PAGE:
However, it is not that simple. You see, part-time employees can count toward the 50 full-time employees limit. According to the Congressional Research Service:
"The number of full-time employees excludes those full-time seasonal employees who work for less than 120 days during the year. The hours worked by part-time employees (i.e., those working less than 30 hours per week) are included in the calculation of a large employer, on a monthly basis, by taking their total number of monthly hours worked divided by 120."
The CRS even provides a nice example:
"For example, a firm has 35 full-time employees (30+ hours). In addition, the firm has 20 part-time employees who all work 24 hours per week (96 hours per month). These part-time employees’ hours would be treated as equivalent to 16 full-time employees, based on the following calculation:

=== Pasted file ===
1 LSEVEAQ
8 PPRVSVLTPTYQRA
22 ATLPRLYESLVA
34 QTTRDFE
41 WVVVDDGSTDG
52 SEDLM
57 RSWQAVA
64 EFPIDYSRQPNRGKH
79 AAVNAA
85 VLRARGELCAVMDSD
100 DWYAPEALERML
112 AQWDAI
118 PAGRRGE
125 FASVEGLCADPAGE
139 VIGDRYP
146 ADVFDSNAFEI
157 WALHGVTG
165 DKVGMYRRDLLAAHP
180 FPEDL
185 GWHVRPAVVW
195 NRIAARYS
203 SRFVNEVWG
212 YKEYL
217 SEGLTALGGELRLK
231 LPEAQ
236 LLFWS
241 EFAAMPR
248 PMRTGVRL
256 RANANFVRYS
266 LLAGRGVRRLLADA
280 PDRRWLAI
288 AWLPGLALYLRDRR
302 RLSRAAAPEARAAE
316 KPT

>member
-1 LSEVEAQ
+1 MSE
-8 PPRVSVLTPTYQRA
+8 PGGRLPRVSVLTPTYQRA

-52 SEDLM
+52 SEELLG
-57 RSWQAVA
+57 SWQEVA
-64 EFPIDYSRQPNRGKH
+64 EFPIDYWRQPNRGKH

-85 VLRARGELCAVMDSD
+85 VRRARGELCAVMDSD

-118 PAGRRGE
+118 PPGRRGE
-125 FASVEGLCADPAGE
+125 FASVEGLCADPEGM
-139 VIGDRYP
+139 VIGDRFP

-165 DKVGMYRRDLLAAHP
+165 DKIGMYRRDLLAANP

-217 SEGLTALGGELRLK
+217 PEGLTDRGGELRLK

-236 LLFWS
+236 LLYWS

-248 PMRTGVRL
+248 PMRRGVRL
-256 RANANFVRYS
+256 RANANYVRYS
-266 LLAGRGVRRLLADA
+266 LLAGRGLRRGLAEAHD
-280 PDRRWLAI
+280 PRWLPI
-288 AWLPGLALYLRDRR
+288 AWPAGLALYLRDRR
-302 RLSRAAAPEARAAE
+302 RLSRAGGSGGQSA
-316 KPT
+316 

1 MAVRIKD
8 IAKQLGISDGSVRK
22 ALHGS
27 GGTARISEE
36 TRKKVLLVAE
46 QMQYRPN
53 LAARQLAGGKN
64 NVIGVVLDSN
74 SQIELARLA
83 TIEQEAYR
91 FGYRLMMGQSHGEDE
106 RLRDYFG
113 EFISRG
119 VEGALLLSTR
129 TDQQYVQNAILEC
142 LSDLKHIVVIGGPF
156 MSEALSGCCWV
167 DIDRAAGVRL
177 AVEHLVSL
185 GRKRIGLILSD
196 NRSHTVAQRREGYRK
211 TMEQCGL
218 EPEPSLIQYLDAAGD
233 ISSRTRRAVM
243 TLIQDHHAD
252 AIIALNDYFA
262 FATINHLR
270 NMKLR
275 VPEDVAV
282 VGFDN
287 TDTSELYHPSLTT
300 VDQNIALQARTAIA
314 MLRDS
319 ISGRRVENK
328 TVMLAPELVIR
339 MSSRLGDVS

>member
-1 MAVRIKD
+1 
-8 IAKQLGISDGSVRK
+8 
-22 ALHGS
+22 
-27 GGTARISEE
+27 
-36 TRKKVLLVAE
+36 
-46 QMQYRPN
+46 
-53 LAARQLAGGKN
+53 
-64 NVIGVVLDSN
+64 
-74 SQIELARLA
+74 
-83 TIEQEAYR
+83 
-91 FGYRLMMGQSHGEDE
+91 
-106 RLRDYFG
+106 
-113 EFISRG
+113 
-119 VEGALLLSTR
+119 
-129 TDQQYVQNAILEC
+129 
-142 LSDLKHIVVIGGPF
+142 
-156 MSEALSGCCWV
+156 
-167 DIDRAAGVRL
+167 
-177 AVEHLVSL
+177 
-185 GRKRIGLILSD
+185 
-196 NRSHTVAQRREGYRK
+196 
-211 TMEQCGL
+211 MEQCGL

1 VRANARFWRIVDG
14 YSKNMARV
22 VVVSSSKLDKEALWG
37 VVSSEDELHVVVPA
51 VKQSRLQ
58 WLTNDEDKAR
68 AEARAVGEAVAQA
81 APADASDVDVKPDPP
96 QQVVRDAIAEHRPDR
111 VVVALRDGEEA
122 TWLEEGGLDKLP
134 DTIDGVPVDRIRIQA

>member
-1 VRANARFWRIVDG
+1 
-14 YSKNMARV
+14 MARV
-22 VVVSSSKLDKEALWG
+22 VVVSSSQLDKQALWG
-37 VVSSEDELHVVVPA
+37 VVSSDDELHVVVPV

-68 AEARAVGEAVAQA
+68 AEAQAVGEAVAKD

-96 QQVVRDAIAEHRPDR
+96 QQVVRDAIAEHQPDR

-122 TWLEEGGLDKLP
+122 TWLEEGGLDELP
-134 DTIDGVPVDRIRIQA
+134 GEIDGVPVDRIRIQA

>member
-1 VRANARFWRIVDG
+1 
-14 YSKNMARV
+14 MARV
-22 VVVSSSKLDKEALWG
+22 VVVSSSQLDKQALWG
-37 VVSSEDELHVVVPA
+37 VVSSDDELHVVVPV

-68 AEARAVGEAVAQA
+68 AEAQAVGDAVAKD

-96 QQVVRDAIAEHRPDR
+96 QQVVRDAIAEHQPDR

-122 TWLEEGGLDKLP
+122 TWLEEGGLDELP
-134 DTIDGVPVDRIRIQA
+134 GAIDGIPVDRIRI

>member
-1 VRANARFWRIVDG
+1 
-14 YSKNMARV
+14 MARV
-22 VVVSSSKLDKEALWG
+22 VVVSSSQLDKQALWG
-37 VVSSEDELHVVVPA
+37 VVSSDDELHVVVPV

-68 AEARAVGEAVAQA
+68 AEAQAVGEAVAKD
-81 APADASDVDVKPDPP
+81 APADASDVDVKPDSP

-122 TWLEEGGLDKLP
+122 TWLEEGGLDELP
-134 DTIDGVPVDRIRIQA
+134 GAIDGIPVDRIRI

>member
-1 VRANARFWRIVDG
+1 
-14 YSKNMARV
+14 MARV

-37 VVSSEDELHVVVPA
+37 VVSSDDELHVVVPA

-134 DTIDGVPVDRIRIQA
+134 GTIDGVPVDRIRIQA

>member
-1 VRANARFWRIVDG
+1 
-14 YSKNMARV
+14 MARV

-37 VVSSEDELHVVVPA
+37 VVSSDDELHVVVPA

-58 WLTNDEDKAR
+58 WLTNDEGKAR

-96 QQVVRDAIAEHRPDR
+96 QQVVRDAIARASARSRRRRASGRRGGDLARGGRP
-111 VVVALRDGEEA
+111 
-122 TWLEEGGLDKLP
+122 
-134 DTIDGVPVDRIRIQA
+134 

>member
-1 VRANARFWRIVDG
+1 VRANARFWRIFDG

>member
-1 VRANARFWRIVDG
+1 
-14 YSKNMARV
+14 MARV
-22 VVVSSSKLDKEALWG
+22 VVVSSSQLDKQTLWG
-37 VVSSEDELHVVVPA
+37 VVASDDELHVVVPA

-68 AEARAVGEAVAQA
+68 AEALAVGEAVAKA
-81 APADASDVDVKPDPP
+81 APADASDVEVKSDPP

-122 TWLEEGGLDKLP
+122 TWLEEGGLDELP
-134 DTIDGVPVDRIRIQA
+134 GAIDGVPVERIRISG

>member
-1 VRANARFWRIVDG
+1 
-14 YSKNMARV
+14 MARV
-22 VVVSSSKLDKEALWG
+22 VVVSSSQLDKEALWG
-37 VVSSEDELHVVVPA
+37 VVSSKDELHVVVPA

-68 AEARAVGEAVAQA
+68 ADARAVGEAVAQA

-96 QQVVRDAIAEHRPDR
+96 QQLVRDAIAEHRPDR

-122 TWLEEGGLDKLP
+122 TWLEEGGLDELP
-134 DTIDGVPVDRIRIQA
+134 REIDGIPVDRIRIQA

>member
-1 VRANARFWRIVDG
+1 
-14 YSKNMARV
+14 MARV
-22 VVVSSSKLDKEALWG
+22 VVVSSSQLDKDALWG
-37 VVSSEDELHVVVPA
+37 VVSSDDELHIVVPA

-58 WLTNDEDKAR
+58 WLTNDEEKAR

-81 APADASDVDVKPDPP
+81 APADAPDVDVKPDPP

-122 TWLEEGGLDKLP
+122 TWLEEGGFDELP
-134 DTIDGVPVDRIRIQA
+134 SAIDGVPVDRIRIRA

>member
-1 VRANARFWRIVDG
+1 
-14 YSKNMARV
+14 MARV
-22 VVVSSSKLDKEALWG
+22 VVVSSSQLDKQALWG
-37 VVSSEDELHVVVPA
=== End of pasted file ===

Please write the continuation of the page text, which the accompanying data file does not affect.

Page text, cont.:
20 employees x 96 hours / 120 = 1920 / 120 = 16"
Got that? In the example above, this firm would be considered to have more than 50 full-time employees because of the way that part-time employees are counted.
Businesses should be wary of this. Part-time workers do count when determining if an employer is considered "large."
Funny. It's almost as if Obamacare is designed to force people out of work. But that could never be the case.